I was grateful for Joan’s post, Admitting Abuse, last week. She touched on an issue that our family has struggled to address. Addressing this issue with a child is different than with a spouse. But I am so aware that how we address this issue in our son’s life will affect how he is as a husband and father one day.
I always try to look at the blessed side of an early diagnosis. It is sad for your child to have his identity wrapped up in an early diagnosis. But I have noted two specific blessings. The first is that he has grown up with meds as part of his life so I don’t fear his deciding one day in his late teens or twenties that he doesn’t need them. There is no question in his mind that he benefits from them.
The other blessing is we addressed some of the early challenges of living with bipolar disorder when he was 1/2 my size.
This particular blessing plays into the follow up to Joan’s post last week.
We confronted the issue of abuse in our home very early. Jack is the older sibling and in the early days of his journey he could get very out of control at times. Sibling rivalry is as old as the sun but the level of the exchange can be unusually heated when you throw in unmanaged bipolar disorder. So those early days when we were trying to establish medical stability were very difficult. On more than one occasion I had to physically remove this child from his younger brother when he had thrown him to the ground and was assaulting him.
I will never forget a particularly painful conversation after one of these altercations. When calm had been restored I sat down with my then eight year old son. I made absolutely clear that if he ever hurt his brother he would no longer live in our home. Period. No questions. No discussion. This was a hard, fast boundary that was immovable.
What I learned in that moment and the months to follow was the importance of that one very painful exchange. (What mother wants to ever say this to her beloved child? How will it affect his security? How will it affect his understanding of our unconditional love for him?)
The good news is this: It registered. He heard me. He understood that I was serious. And it never happened again.
Oh there were the verbal altercations but there was never another physical altercation like the one that precipitated that discussion.
I am grateful we addressed that early.
But we are still on this road. We still have to address the abuse issue. It is just verbal now.
I so agree with Joan that it is hard to know where the lines of sin and disability and choice intersect. Only God understands where those exact lines are drawn. All we can do as parents is to work to address the issues before us whether we understand all the nuances or not.
So today, we address the verbal issues… the harsh tone, the harsh words, the abrupt interruptions. These we are still working on.
I am told from other dear friends parenting teenagers that they deal with these challenges as well. It is just kicked up a notch when you throw bipolar disorder into the mix.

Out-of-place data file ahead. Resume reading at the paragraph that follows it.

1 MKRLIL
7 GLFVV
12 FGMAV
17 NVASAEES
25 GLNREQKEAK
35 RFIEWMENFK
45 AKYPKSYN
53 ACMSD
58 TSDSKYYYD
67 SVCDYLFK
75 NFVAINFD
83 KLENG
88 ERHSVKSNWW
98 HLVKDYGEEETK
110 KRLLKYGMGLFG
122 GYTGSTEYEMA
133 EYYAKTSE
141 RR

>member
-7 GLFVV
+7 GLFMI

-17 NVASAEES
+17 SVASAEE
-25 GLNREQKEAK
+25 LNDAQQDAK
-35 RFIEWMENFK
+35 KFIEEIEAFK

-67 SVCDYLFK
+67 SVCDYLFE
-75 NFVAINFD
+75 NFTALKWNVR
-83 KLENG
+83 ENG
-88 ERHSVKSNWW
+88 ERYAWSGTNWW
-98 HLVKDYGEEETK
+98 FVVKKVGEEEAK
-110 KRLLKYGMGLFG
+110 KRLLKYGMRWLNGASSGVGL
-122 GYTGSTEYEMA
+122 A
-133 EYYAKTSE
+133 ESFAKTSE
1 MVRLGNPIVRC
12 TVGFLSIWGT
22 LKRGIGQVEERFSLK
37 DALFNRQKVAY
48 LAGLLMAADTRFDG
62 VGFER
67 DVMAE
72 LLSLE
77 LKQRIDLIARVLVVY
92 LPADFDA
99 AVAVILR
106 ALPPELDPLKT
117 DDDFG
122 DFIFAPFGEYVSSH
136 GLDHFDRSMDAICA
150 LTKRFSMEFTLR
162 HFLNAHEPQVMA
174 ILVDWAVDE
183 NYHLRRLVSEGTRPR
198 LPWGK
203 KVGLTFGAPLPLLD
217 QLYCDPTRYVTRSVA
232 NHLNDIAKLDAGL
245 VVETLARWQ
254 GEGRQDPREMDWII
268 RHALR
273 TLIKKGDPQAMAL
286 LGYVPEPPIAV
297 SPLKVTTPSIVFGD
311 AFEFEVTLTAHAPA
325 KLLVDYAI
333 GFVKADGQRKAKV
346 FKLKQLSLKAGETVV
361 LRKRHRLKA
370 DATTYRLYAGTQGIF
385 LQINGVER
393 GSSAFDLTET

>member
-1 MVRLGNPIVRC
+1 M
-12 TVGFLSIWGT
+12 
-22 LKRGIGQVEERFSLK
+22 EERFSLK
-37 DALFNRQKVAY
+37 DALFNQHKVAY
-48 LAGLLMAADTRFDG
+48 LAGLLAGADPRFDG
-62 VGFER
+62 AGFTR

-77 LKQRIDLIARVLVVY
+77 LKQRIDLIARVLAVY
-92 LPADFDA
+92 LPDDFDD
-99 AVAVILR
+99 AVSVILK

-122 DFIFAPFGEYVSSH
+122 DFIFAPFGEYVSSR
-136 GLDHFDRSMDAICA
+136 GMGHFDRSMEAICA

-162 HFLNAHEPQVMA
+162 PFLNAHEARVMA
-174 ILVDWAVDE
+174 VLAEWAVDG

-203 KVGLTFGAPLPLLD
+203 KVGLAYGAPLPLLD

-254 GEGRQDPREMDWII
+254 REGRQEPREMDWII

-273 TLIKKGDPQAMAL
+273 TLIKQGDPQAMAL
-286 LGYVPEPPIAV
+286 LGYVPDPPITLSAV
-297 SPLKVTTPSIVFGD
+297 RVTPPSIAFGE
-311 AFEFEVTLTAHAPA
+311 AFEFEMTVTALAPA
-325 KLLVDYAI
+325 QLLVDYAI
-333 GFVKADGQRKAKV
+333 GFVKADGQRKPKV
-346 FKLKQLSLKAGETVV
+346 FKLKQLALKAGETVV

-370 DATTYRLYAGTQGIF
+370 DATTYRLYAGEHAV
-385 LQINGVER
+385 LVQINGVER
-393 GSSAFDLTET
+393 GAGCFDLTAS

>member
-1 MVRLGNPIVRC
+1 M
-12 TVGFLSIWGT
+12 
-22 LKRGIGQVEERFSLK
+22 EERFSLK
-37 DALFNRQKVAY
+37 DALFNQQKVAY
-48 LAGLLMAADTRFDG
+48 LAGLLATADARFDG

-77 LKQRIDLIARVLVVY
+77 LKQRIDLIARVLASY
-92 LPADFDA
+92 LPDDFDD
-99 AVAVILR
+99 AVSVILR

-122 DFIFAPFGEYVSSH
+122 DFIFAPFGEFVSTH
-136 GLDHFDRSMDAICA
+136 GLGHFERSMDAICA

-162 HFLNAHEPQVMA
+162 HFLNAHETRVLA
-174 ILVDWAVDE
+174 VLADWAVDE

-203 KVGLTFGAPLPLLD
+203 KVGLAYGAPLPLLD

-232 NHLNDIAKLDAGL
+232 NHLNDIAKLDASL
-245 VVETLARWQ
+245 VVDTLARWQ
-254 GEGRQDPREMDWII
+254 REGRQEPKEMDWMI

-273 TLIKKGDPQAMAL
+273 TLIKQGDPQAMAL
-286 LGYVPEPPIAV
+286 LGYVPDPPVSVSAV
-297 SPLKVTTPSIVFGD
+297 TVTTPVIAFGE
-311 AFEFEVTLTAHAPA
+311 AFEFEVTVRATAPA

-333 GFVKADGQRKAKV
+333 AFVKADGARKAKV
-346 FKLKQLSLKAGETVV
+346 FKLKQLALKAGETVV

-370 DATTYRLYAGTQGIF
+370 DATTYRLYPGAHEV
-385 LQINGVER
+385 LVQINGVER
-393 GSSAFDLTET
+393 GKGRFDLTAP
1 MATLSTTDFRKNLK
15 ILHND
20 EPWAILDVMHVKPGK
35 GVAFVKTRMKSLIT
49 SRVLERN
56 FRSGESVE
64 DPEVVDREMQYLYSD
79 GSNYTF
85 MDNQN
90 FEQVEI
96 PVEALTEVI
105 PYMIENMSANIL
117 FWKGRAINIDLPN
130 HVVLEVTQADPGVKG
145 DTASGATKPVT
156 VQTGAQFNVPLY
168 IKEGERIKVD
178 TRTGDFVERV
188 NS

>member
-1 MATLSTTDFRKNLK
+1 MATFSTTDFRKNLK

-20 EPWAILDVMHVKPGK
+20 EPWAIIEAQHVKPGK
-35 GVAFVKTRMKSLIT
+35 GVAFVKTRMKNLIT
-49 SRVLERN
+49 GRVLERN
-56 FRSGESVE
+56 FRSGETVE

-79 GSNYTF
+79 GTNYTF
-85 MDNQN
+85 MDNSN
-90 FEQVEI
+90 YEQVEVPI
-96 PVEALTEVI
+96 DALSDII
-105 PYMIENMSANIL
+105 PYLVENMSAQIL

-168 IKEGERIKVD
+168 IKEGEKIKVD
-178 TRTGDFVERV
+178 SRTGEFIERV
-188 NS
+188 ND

So here are a few thoughts for those of us parenting children with bipolar disorder and struggling to address the abuse issue in word or deed.
- Never allow physical abusiveness. Ever. You do not have to tolerate it and the child has to learn other means of expressing extreme emotions. I have known parents who had to call the police when their teenage sons became physically aggressive. That is something I have never had to do but have born in mind at moments when it looked like it might become necessary. (Keep in mind my son is no longer 1/2 my size.)
- Do not try to address these issues in the middle of a crisis moment. Be safe. Walk away if necessary. You don’t have to address every issue at the moment. But, you MUST address them in the quiet moments that eventually follow. When the remorse comes (and in our experience, it always does) use that moment to continue to teach appropriate responses in those moments of seemingly overwhelming emotion.
- Have a backup plan. Know when to seek help. We are blessed to be a couple addressing these concerns. At times I will go to my husband and let him know I need a walk or some other break. We have learned when one of us asks, it counts as tag – you are in and I am out. Know when you need to do so. If you are a single parent addressing these concerns, have a couple of people you can call who will come immediately when you do.
- Know this is a long road. I would love to say that we have figured this one out. But we are still in the process of learning and teaching. We continue to have to lean heavily into God in the moments of verbal crisis that still occur.
- Keep the end in mind. The end that constantly drives me is the awareness that I want my eventual daughter-in-law and potential grandchildren (assuming they are in our future) to bless us for having addressed this. When I am tempted to just give it a pass and avoid the conflict, I remember this young woman. I pray for her. And I pray for us as we continue to work this challenging area with our son.
I don’t have all the answers. I wish I did. But I continue to pray for wisdom for us and grace and growth for our son. God is at work in him and us. “The LORD will perfect that which concerneth me: thy mercy, O LORD, endureth for ever: forsake not the works of thine own hands.” (Psalm 138:8)